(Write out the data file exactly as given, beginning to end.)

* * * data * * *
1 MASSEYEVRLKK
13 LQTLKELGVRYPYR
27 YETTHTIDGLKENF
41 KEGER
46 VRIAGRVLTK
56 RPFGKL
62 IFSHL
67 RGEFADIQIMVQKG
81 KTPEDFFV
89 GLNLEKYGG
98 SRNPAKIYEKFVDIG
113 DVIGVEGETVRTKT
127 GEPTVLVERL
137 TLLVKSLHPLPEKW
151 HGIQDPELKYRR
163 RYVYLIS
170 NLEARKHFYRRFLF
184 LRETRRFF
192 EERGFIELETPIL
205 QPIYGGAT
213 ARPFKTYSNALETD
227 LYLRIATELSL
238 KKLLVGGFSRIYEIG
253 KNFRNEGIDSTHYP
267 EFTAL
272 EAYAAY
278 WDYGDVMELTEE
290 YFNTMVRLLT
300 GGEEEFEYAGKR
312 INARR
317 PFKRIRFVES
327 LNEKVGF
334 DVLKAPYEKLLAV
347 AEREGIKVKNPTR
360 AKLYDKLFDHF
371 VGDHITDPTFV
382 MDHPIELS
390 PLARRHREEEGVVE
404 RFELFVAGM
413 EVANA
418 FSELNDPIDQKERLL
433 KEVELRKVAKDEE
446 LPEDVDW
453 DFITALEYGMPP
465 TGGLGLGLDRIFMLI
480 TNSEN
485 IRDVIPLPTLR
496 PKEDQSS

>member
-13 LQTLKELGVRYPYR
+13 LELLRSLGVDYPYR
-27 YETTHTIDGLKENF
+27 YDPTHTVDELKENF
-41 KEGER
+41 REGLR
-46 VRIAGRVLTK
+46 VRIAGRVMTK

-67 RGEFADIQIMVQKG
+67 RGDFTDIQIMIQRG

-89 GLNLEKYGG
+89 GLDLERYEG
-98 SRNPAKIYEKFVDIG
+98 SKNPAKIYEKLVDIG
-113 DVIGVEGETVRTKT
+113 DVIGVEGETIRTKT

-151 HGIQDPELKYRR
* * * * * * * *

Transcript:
1 MASSEYEVRLKK
13 LQTLKELGVRYPYR
27 YETTHTIDGLKENF
41 KEGER
46 VRIAGRVLTK
56 RPFGKL
62 IFSHL
67 RGEFADIQIMVQKG
81 KTPEDFFV
89 GLNLEKYGG
98 SRNPAKIYEKFVDIG
113 DVIGVEGETVRTKT
127 GEPTVLVERL
137 TLLVKSLHPLPEKW
151 HGIQDPELKYRR
163 RYVYLIS
170 NLEARKHFYRRFLF
184 LRETRRFF
192 EERGFIELETPIL
205 QPIYGGAT
213 ARPFKTYSNALETD
227 LYLRIATELSL
238 KKLLVGGFSRIYEIG
253 KNFRNEGIDSTHYP
267 EFTAL
272 EAYAAY
278 WDYGDVMELTEE
290 YFNTMVRLLT
300 GGEEEFEYAGKR
312 INARR
317 PFKRIRFVES
327 LNEKVGF
334 DVLKAPYEKLLAV
347 AEREGIKVKNPTR
360 AKLYDKLFDHF
371 VGDHITDPTFV
382 MDHPIELS
390 PLARRHREEEGVVE
404 RFELFVAGM
413 EVANA
418 FSELNDPIDQKERLL
433 KEVELRKVAKDEE
446 LPEDVDW
453 DFITALEYGMPP
465 TGGLGLGLDRIFMLI
480 TNSEN
485 IRDVIPLPTLR
496 PKEDQSS

>member
-13 LQTLKELGVRYPYR
+13 LELLRSLGVDYPYR
-27 YETTHTIDGLKENF
+27 YDPTHTVDELKENF
-41 KEGER
+41 REGLR
-46 VRIAGRVLTK
+46 VRIAGRVMTK

-67 RGEFADIQIMVQKG
+67 RGDFTDIQIMIQRG

-89 GLNLEKYGG
+89 GLDLERYEG
-98 SRNPAKIYEKFVDIG
+98 SKNPAKIYEKLVDIG
-113 DVIGVEGETVRTKT
+113 DVIGVEGETIRTKT

-151 HGIQDPELKYRR